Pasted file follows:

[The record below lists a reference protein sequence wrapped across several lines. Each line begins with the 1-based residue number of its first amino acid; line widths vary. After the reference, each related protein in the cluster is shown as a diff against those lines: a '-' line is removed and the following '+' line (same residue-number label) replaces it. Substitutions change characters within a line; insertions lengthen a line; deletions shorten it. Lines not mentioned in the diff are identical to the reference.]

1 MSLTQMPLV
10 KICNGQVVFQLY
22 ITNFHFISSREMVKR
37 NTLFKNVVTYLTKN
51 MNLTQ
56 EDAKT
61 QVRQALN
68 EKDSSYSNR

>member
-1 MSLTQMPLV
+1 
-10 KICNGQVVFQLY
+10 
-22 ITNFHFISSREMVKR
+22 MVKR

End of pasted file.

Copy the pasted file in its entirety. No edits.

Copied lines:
[The record below lists a reference protein sequence wrapped across several lines. Each line begins with the 1-based residue number of its first amino acid; line widths vary. After the reference, each related protein in the cluster is shown as a diff against those lines: a '-' line is removed and the following '+' line (same residue-number label) replaces it. Substitutions change characters within a line; insertions lengthen a line; deletions shorten it. Lines not mentioned in the diff are identical to the reference.]

1 MSLTQMPLV
10 KICNGQVVFQLY
22 ITNFHFISSREMVKR
37 NTLFKNVVTYLTKN
51 MNLTQ
56 EDAKT
61 QVRQALN
68 EKDSSYSNR

>member
-1 MSLTQMPLV
+1 
-10 KICNGQVVFQLY
+10 
-22 ITNFHFISSREMVKR
+22 MVKR